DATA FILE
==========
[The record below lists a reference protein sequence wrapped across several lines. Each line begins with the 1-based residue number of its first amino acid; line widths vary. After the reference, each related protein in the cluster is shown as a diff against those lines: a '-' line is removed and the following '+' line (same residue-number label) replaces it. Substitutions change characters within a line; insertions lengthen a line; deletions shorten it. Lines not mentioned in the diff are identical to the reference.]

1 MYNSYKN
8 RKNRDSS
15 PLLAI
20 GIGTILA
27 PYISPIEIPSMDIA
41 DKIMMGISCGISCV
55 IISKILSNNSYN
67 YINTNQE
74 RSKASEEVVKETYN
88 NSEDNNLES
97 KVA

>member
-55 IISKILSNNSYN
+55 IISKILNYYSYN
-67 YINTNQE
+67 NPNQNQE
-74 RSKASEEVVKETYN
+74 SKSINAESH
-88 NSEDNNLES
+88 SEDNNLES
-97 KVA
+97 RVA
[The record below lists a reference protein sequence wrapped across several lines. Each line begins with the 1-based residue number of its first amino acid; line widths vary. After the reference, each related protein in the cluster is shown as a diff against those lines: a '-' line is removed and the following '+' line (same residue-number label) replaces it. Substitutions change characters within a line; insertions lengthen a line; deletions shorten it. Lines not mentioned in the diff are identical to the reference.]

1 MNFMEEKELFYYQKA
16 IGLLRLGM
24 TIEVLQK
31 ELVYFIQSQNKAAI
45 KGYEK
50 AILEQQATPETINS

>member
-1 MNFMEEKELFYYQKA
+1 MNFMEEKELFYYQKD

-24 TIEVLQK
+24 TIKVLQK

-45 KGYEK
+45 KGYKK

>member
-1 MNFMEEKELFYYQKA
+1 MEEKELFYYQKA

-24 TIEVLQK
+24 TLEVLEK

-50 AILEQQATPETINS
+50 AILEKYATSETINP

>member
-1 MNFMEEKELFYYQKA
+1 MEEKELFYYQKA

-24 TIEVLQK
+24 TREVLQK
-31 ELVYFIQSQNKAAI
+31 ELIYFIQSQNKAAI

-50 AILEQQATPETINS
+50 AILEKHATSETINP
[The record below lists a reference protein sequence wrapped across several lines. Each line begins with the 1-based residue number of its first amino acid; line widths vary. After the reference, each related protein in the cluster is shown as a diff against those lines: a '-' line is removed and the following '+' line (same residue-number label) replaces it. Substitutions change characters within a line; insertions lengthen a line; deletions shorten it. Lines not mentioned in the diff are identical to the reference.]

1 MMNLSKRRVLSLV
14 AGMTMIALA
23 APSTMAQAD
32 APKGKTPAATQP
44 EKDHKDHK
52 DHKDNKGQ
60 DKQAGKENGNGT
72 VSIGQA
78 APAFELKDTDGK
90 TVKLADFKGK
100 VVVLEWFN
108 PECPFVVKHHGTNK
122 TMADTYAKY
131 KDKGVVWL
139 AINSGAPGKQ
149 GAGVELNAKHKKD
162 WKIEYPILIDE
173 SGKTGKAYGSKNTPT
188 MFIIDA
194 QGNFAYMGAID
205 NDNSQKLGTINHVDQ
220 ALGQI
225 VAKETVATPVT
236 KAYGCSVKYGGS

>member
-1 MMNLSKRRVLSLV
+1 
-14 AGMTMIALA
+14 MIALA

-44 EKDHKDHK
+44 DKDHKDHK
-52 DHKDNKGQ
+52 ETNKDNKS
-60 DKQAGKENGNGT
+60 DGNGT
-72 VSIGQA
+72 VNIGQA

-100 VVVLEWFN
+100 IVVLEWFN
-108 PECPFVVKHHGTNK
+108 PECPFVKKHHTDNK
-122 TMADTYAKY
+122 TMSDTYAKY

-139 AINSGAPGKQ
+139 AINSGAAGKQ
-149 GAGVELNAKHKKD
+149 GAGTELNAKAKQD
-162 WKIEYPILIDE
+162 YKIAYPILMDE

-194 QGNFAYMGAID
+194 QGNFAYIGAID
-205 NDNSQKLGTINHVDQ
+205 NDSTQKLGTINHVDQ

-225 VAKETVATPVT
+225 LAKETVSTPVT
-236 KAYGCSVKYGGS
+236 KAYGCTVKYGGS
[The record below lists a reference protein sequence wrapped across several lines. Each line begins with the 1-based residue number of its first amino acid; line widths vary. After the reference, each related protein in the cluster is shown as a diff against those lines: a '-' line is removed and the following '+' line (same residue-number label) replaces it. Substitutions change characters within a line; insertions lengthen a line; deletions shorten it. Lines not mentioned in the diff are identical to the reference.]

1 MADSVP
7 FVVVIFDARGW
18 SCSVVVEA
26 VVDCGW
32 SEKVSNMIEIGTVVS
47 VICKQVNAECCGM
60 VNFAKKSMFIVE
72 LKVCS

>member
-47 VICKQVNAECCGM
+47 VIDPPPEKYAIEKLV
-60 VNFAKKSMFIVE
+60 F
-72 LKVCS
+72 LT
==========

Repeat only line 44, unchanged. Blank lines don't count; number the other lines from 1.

+50 AILEKYATSETINP